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Stem cell success — It was the first controversy of the Bush administration.  It flared anew as the former first lady, Nancy Reagan, broke with Republican policy opposing it — and after the death of one of its greatest proponents, the actor Christopher Reeve.  But opponents always had one unanswerable argument on their side: , whether necessary or immoral, had never produced anything resembling a cure, for any of the afflictions for which it was said to be essential.  But that all changed today.  Researchers at the University of Miami say embryonic stem cells can create an endless supply of "eye-lets," which can cure diabetes.

Middle East — What the Bush Administration is calling a march towards freedom in the region is gathering momentum in Egypt.  President Hosni Mubarak unexpectedly announcing that his regime will allow that country's first direct, multi-party elections this fall...The news out of Syria is harder to define.  U.S. officials confirmed for the first time today that Syria played a 'helpful role' in the recent arrest of Saddam Hussein's half-brother.  At the same time, those officials are now linking Syria to Friday's bombing in Tel Aviv.  NBC News has learned that the U.S. not only has firm new evidence was behind the explosion, but officials now say the Syrians were aware the Damascus-based terror group was planning the attack...Back at home, the prison abuse scandal is still getting Secretary of Defense Donald Rumsfeld in trouble of his own.  on charges that he, and other government officials, were at least partially responsible for the torture of eight detainees in Afghanistan and Iraq.   The suit was filed by the ACLU and another group called Human Rights First.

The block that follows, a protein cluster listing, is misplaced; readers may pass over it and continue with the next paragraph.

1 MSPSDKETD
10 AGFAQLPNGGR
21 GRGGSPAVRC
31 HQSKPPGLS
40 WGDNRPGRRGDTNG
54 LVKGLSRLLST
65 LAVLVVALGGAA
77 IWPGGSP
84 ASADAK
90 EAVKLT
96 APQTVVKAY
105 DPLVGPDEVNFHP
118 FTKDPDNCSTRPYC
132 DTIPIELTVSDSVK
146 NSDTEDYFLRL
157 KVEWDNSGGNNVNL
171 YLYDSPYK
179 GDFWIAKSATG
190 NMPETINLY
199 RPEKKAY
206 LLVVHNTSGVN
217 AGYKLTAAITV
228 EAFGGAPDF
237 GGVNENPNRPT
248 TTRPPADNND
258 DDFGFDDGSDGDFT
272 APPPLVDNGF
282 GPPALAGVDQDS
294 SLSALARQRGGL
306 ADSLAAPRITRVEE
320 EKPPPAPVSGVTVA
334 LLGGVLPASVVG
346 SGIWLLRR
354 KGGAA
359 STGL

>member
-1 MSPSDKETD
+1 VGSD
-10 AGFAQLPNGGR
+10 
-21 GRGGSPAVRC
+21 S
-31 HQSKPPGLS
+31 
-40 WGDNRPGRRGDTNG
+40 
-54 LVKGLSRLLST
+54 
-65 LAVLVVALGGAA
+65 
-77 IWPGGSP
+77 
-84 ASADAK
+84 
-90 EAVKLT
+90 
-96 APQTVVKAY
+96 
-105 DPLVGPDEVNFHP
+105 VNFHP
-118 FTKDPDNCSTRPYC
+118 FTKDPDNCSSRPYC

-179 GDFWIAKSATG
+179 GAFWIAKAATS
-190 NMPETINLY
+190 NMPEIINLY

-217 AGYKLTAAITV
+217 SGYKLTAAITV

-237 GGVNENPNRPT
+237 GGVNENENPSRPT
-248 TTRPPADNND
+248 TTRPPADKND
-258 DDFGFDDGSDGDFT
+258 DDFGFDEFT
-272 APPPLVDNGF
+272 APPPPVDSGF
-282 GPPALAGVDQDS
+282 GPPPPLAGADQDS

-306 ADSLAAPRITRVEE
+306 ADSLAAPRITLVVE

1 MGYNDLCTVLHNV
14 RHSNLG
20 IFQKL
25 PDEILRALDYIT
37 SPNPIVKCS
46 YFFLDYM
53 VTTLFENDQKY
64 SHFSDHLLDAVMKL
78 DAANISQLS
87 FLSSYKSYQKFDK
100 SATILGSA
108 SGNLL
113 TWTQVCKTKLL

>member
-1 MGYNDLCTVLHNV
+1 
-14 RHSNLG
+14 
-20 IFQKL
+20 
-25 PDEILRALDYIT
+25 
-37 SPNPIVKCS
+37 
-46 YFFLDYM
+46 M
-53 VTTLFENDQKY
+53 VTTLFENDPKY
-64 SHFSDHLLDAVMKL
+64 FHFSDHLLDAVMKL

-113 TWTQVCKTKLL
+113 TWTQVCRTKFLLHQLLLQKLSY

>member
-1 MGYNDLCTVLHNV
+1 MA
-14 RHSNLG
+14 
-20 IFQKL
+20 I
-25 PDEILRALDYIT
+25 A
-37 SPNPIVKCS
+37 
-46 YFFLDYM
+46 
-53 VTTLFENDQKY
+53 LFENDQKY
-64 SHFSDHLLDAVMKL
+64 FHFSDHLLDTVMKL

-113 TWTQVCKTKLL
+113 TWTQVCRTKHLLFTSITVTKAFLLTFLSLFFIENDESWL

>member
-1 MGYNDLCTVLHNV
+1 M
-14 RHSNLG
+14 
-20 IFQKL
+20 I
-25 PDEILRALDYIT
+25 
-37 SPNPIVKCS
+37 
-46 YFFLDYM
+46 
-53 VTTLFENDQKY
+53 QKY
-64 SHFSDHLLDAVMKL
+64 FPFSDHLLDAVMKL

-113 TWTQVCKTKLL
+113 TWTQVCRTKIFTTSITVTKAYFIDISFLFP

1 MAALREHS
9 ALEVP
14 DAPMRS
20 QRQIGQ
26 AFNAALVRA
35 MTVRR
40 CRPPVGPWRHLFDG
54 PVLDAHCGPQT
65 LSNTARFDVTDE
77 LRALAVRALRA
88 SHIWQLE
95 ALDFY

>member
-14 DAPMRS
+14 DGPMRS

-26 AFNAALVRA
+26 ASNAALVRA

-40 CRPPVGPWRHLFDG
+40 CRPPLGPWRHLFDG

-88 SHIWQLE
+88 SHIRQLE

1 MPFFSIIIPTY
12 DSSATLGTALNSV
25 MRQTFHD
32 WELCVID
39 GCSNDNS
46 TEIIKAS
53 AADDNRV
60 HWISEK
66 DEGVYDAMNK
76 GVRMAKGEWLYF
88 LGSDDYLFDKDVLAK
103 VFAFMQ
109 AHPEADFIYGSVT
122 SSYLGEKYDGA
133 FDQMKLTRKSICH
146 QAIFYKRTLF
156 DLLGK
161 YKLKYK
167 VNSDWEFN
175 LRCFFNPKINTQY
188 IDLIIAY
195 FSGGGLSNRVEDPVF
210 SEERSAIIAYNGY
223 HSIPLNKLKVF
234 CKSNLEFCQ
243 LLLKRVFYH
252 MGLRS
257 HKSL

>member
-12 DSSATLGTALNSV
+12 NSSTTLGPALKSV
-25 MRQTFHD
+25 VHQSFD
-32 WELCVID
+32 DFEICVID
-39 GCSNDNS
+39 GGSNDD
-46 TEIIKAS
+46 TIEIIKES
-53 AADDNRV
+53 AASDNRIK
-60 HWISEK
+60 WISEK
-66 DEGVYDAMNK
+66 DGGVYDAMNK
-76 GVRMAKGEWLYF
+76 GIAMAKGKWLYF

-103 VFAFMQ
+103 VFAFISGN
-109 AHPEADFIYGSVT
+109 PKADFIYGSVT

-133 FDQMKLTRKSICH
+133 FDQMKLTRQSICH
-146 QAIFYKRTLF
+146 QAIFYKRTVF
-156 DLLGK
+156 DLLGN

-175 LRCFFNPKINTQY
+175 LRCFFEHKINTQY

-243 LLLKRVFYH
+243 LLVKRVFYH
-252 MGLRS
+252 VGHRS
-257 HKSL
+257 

WTC terrorists advocating terror behind bars— Convicted terrorists are held under the tightest possible security in U.S. prisons with communications and every little movement monitored — at least, that's what we thought.  NBC’s Chief Investigative Correspondent Lisa Myers reported this .  The criminals were somehow permitted to write what amounted to guest editorials in Arabic newspapers, encouraging more terrorism, and praising Osama Bin Laden... to say nothing of being allowed to correspond with would-be suicide bombers around the world.

Flick the bics — It was in retrospect so naive as to seem almost sweet.  Until 1988, every hour, every day, every month — airline passengers were permitted to (carry) small, easily concealed, incendiary devices with them on board.  And moreover, if they had neglected to bring with them the equivalent of the fuses for those devices, flight attendants were happy to provide them at no cost.  The devices were called cigarettes.  The "fuses" were called lighters — and matches.  .  But you may bring four books of matches with you.  The Transportation Security Administration has now spoken, which, apparently, doesn't say much.